Seated on my couch in late May, 2020, reading about the EU’s effort to give citizens the opportunity to travel in safety, I think back to how spring looked to me in 2019. This time last year I was in Norway.
On the train I sat back and surrendered to the view outside: it took my breath away a second time. In the distance houses appeared like wooden miniatures scattered in a giant’s forest. Trees that stood in lines covering the mountains with a thick fur of fragrant green, dense and impenetrable, branches that shook lightly in the wind, the breathing of the planet.
I peered out the window and admired the colors of Spring, green and ocher and cobalt, snow still carpeting large areas of the Norwegian landscape. The lakes lay still, plenty of them frozen, only the edges had become liquid, small pools where families of ducks drifted in peace.
It is mid April, the beginning of the Easter holiday, and I am bound for the West Coast of Norway, first to Bergen, city of Hanseatic League history, then an Express Boat that will take me north along the rugged coast and until Askvoll, a town in the county of Sogn og Fjordane. From there, a short ride to my final destination: Dale, in Fjaler Kommune.
On the train I took notes of the places we passed through: Hønefoss , Nesbyen, Gol, Ål, Geilo. But it was the high plateau between Finse and Myrdal that dazzled me, the snow blanketing the hills as far as the eye could see. It is known as Hardangervidda.
Far into the distance I saw minuscule figures one behind the other, I thought they were deer or some other animal in the wild. “Those are Norwegians cross-country skiing,” said the woman seated next to me. “They love to come here to ski.”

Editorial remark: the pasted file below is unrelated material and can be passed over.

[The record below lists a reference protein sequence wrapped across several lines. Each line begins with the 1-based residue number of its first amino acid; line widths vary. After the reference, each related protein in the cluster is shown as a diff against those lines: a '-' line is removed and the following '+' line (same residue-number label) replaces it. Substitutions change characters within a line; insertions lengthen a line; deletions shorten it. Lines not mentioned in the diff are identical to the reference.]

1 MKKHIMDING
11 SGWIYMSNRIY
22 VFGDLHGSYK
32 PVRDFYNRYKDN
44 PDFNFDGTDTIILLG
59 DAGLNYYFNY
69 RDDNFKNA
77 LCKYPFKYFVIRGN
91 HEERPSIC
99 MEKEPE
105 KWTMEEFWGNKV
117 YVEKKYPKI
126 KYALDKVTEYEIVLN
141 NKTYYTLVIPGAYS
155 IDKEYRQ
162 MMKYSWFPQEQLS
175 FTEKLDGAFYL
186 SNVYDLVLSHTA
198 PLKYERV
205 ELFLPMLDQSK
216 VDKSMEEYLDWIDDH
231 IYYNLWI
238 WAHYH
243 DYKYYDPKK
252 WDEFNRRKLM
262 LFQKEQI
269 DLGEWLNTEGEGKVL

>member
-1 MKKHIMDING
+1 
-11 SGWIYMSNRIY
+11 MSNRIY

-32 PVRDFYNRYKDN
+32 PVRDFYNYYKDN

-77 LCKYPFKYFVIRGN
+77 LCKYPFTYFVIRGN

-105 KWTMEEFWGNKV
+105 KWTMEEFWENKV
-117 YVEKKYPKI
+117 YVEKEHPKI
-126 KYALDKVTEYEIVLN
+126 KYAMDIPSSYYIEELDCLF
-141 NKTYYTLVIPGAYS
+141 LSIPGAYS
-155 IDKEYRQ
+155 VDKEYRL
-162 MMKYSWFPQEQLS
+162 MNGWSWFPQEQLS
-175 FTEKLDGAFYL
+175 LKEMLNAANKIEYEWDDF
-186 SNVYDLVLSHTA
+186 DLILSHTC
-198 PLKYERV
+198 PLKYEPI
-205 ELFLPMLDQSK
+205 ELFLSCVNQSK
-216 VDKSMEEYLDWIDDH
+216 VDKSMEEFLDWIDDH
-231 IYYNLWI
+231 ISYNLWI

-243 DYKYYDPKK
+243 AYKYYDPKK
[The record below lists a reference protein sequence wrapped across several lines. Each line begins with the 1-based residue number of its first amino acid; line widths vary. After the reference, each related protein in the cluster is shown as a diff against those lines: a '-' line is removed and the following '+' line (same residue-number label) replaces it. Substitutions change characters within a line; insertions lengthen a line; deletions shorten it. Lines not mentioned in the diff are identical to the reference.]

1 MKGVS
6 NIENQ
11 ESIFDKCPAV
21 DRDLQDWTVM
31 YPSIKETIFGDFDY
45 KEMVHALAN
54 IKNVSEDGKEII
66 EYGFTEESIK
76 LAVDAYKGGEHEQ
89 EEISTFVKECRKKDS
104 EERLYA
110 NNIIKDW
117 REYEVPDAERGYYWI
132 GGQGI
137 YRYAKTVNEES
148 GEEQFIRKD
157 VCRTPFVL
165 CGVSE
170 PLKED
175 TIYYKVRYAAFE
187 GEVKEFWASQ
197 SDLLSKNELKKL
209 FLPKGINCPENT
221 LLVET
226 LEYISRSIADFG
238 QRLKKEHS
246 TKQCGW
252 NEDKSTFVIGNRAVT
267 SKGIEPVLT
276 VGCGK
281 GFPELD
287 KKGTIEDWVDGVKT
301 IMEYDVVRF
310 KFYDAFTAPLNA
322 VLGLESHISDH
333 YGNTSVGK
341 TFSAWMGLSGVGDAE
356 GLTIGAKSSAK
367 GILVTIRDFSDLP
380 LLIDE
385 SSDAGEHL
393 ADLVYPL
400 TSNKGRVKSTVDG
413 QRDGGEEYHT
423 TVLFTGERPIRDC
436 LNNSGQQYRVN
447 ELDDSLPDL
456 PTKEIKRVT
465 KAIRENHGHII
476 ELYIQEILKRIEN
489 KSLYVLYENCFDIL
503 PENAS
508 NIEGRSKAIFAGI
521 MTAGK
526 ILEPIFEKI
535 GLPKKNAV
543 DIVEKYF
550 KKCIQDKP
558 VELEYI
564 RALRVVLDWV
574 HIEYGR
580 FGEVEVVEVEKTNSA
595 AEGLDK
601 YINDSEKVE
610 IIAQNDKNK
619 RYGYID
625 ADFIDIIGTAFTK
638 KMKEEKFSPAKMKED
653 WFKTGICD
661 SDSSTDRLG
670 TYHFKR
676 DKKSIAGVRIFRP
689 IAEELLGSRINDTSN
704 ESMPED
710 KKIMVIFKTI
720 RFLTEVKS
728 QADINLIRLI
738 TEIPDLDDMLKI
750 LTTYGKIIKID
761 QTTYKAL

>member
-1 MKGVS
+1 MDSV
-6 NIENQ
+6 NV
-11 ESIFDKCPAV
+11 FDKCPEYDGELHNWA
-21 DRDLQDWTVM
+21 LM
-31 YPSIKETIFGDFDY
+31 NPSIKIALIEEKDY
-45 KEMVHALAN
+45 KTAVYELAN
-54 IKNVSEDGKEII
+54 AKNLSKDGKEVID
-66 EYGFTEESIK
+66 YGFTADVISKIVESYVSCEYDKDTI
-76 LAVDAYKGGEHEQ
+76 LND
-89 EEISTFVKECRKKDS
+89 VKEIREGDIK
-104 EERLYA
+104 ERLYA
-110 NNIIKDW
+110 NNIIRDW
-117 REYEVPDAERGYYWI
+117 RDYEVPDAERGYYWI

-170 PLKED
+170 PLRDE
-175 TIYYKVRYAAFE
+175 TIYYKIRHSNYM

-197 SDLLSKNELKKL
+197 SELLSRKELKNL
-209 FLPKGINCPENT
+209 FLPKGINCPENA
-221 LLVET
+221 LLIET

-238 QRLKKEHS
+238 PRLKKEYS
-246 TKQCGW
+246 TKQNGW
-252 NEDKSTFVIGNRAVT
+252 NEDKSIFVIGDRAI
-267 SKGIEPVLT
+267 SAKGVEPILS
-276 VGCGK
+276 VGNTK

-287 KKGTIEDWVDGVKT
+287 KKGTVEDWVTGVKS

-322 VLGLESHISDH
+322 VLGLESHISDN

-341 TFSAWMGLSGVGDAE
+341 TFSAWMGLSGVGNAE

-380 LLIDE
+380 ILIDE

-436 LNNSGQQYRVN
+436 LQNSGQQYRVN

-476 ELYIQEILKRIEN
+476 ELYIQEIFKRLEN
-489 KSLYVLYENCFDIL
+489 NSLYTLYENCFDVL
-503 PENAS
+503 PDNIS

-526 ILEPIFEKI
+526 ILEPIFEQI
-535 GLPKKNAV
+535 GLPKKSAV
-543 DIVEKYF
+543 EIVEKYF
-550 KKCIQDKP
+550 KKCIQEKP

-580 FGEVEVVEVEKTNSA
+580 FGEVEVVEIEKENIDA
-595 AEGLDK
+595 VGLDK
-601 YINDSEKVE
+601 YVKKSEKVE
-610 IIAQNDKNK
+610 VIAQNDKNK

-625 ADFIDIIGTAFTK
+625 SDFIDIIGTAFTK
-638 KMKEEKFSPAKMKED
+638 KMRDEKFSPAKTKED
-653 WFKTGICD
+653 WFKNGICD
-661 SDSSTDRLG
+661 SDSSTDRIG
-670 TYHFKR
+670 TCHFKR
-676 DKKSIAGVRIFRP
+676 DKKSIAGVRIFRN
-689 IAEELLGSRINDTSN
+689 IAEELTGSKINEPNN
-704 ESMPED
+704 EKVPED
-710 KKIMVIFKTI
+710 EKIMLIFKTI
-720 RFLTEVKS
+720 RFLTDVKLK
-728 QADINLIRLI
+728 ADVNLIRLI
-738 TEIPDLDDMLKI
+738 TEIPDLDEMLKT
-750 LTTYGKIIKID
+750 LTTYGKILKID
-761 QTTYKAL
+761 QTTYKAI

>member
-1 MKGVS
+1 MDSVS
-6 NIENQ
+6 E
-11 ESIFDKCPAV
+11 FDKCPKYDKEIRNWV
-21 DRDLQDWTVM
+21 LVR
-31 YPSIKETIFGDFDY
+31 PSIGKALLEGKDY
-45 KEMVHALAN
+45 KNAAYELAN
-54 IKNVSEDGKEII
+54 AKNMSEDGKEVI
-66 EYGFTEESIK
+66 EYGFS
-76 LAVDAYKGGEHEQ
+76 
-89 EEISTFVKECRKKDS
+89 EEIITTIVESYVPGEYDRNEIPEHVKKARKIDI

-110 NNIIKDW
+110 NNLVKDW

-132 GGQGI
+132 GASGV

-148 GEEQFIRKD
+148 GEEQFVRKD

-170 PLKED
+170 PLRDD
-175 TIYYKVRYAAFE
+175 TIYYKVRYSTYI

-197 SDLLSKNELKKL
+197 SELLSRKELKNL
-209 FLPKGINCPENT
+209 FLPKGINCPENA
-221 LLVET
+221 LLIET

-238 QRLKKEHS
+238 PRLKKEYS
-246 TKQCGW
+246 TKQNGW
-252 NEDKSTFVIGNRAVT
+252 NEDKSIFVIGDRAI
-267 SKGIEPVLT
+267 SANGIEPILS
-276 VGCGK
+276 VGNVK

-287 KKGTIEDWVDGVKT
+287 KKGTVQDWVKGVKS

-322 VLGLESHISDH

An hour before arriving in Bergen, the train stopped in Voss, well known for its convenient bus connections with the ski resorts of Bavallen and Myrkdalen, and with the town of Gudvangen where cruises leave on tours to the Nærøyfjord and Aurlandsfjord, travelers returning in awe by the majestic and narrow views.
Hikers got off, others found their seats, and the train crept forward. Not far from the station, stood the Fleischer Hotel with its Swiss-style facade from the late 1800’s. In 1864, Fredrik Lyth Ørum Fleischer found the spot where he wanted to build his hotel, a high mound overlooking the Voss basin framed by the rippled body of the mountains.
At the Bergen train station I turned around and gazed at the mountains once more before walking into the city and towards Bryggen, the set of old colorful houses standing next to one another and facing the harbor.
The city was bustling with life in the streets. Groups of children seated on the steps of a monument licked ice creams, couples hand in hand strolled and took their time for window shopping. Others just sat on benches their heads tipped back, sunglasses on, and enjoying the warmth. I walked by the statue of Ole Bull, a violinist who was considered the Paganini of the north by Robert Schumann, and also that of XVII century humanist and philosopher, Ludvig Holberg, both of whom were born in Bergen. Standing in front of Holberg’s statue I flashed-back to my teenage years when I bought an old CD of Edvard Grieg, also from Bergen, at a flea market. On the CD, Grieg’s piano concerto -one of my favorites- came after the “Suite From Holberg’s Time”, and I never knew who that man Holberg had been.
The Norled Express Boat ride from Bergen to Askvoll was placid, almost no waves during the 3-hour trip. Outside the Nordic sky hung open like an kite and the afternoon sunlight poured into the cabin at an angle, oblique beams of April bliss lighting up the profiles of those who dug their nose into a Norwegian hotdog, or the parents who fought a chronic fatigue while their children napped in their prams.